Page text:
The big film festivals tend to have their own identities. Sundance gives us the best (and in some cases, the worst) of modern independent cinema. SXSW is for the funky little movies that are too cool and offbeat for Sundance. Cannes showcases epic auteurist fare from some of the biggest directors working today. Yet though it’s fairly recognizable, the Tribeca Film Festival has never really exhibited a brand before.
However, worry not – even if there’s no such thing as a quintessential Tribeca movie, and even though most of the screenings are actually in Chelsea and the East Village, our most local film festival has a seriously impressive lineup this year.
With tickets going on sale today for Amex members, on Sunday for downtown residents, and on Monday for the general public, here are our picks for what you should be on the lookout for at this year’s Tribeca Film Festival.
2 Days in New York: The sequel to Julie Delpy’s delightful 2007 film 2 Days in Paris exchanges one major city for another, subs Chris Rock in for Adam Goldberg, and has Vincent Gallo apparently playing himself. What more do you need?
Jack and Diane: Stop us if you’ve heard this one before: It’s a teenage summer love story about two girls… one or both of whom might be werewolves. This could easily be a complete disaster, but, by the same token, it could just as easily become the new Let the Right One In. Either way, with a script that initially attracted Ellen Page and Olivia Thirlby, you’re not going to want to miss what is sure to be one of the most discussed films of the festival.
Lola Versus: Greta Gerwig! Being awesome and adorable! Ignoring Fox Searchlight’s logical but frustrating attempts at designating this the successor to their own 500 Days of Summer, Lola Versus looks like it could hit that sweet spot between charmingly frothy and genuinely heartfelt. Also: Greta Gerwig.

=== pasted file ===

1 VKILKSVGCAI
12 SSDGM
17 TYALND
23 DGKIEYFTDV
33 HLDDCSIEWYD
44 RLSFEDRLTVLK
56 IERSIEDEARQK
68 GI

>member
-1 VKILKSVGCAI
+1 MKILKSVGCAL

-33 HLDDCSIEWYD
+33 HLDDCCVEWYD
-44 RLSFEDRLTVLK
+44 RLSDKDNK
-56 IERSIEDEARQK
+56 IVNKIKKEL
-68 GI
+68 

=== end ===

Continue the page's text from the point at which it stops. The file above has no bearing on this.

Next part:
Side by Side: Hey, did you know that Keanu Reeves produced and narrated a documentary about the death of film and the rise of digital filmmaking? Perhaps this one will appeal only to the hardcore movie people out there, but considering that Reeves managed to snag candid interviews with David Lynch, Steven Soderbergh, David Fincher and Martin Scorsese, it’s safe to assume that Neo done good.
Sleepless Night: This French thriller blew audiences away at Toronto, where its nonstop action sequences and hardcore fight scenes earned comparisons to Die Hard and the like. What has us sold? The film’s beautifully simple tagline: “He took their drugs. They took his son.” Concise, badass, perfect.
Take This Waltz: The astonishingly assured debut Away From Her planted indie queen Sarah Polley on the map as a director to watch, and her follow-up feature looks even more interesting. Here, Polley’s put together one of the big screen’s least likely but most interesting couplings in recent memory: Michelle Williams and Seth Rogen play a happily married pair at an existential crossroad. Rogen playing earnest and dramatic? With Williams delivering another emotionally charged portrait of a marriage in crisis, in the wake of Blue Valentine? No matter how this one shakes out, the talent coming together here is definitely worthy of attention.